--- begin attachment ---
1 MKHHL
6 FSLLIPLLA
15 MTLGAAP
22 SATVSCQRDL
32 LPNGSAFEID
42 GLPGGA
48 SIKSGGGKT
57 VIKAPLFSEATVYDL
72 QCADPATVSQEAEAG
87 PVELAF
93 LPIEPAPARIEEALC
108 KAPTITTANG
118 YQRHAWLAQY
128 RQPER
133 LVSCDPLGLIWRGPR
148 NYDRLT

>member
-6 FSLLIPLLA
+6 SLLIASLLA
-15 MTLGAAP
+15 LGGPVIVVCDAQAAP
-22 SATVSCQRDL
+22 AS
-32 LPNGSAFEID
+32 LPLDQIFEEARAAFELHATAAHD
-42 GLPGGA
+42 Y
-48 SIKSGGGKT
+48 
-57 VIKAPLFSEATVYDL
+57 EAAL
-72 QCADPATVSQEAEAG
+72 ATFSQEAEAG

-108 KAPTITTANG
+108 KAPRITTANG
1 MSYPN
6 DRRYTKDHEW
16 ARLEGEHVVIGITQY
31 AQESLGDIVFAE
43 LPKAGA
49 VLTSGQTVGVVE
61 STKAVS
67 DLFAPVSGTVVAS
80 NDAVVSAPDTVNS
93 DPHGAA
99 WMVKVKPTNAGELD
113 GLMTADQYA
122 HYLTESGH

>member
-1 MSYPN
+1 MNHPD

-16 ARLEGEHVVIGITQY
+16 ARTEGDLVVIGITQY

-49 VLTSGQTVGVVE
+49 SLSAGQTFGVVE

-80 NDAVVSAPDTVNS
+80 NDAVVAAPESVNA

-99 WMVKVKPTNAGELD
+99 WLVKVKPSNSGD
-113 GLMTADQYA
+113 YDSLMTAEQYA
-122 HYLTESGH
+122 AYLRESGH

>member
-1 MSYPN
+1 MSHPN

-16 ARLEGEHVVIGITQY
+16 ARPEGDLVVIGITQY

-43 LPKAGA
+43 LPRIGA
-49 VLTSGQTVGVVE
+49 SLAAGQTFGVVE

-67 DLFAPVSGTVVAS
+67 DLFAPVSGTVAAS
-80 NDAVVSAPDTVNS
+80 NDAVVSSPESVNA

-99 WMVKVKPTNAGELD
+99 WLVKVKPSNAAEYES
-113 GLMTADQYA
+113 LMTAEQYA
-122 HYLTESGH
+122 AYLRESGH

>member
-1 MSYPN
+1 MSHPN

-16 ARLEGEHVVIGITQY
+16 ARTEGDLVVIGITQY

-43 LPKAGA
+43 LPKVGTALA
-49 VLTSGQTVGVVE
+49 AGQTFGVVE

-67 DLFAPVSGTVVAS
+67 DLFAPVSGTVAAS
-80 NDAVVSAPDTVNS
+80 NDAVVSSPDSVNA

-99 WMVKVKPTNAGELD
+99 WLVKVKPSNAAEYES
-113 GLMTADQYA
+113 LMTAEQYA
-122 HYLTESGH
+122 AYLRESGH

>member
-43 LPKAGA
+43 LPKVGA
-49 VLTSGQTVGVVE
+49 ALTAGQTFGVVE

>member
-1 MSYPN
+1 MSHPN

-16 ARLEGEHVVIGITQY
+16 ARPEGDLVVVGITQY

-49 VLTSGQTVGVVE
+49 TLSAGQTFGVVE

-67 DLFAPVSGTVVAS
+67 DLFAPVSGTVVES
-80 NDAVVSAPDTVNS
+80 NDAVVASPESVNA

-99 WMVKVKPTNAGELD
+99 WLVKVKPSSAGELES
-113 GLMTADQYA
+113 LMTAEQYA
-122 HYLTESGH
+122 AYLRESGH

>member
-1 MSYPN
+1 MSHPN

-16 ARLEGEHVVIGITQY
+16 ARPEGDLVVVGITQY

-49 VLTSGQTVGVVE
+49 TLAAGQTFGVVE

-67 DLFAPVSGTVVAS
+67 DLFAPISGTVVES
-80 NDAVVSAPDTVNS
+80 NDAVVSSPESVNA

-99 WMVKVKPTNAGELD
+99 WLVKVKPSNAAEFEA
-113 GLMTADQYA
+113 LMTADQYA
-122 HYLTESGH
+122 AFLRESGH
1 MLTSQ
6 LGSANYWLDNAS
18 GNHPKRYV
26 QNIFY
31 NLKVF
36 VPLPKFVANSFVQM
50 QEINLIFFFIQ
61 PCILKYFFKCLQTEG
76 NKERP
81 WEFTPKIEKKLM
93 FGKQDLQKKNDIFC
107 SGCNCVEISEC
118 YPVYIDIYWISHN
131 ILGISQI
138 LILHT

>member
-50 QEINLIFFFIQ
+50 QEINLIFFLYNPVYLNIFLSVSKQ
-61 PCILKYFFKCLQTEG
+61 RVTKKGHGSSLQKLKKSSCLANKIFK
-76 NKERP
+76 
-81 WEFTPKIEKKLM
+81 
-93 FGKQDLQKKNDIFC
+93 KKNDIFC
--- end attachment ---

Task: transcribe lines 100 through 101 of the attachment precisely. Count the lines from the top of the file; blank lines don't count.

-122 HYLTESGH
+122 AYLRESGH